TPA's equality

Revision as of 21:33, 14 January 2018 by Eed7573 (talk | contribs)

TPA's equality, also known as the TPA-snek equality, is an equality discovered by AoPS user thepiercingarrow in 2017, said to have been inspired from doing calculus with snek.

DISCLAIMER: THIS IS FAKE

Inequality

Let $F$ be any symmetric inequality involving positive numbers. Let $x_1, \cdots,x_n$ be the parts of that inequality. In contest space, if $F$ achieves the equality then it is for $x_1 = \cdots = x_n.$

Proof

The proof of TPA's equality is very complicated. It requires using quantum computing to search all inequalities over contest space and checking the verity of the TPA equality for each one. A program was developed by alifenix- in TPA-Snek Labs in Equestria, and ran on the TPA-Snek quantum computer. This program is now open-sourced and available for anyone to run. It can be found on the TPA-Snek Labs main website.

Problems

Introductory

Prove the equality case of AM-GM using TPA's equality.

Intermediate

  • Prove that for any $\triangle ABC$, we have the maximum of $\sin{A}+\sin{B}+\sin{C}$ is $\frac{3\sqrt{3}}{2}$.

Olympiad

  • Let $a,b,c$ be positive real numbers. Prove that the minimum of $\frac{a}{\sqrt{a^{2}+8bc}}+\frac{b}{\sqrt{b^{2}+8ca}}+\frac{c}{\sqrt{c^{2}+8ab}}$ is $1$ (Source)

Extention to all reals

  • Consider $x^4+y^4 - 2 (x^2 +y^2) + x y \ge-\frac{25}{8}$. When x is set equal to y then there is no solution for x and y that satisfies the equality. However when taking $(x,y)=\left(\frac{\sqrt{5}}{2},-\frac{\sqrt{5}}{2} \right)$ the equality does hold. This leads us to think that given a 2 var inequality for all reals, we find the equality case when the variables are additive inverses.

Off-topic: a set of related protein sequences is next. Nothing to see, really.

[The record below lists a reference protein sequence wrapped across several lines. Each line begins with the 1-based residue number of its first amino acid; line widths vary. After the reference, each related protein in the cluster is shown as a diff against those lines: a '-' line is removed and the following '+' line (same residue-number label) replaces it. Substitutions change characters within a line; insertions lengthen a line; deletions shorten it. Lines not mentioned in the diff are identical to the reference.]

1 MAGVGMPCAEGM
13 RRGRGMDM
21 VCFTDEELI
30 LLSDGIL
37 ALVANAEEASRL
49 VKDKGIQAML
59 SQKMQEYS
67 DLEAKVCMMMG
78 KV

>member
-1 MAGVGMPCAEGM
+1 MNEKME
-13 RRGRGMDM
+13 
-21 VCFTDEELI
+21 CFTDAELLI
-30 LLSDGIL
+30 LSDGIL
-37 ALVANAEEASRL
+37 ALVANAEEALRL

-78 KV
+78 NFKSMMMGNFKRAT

Clarification of Domain of TPA's equality

  • Consider $x^4+y^4 - 2 (x^2 +y^2) + x y+4 x^2 y^2 \ge-\frac{9}{8}$. When x is set equal to y then there is no solution for x and y that satisfies the equality. However when taking $(x,y)=\left( \frac{1}{4}\left(\sqrt{2}-\sqrt{6}\right), \frac{1}{4}\left(\sqrt{2}+\sqrt{6}\right) \right)$ the equality does hold so it is a strict equality. This is because $- 2 (x^2 +y^2)$ is not positive, and thus this does not count as an inequality involving positive parts.

Counterexample

The minimum of the polynomial $((x-2)^2+(y-1)^2)*((x-1)^2+(y-2)^2))$ cannot exceed 0 by trivial inequality. It is a symmetrical polynomial where each part is positive by trivial inequality. It is also achieved at $(x,y)=(1, 2)$ or $(x,y)=(2, 1)$, where the polynomial has a value of 0. For more information about this topic, read: https://www.maa.org/sites/default/files/pdf/upload_library/22/Ford/Waterhouse378-387.pdf

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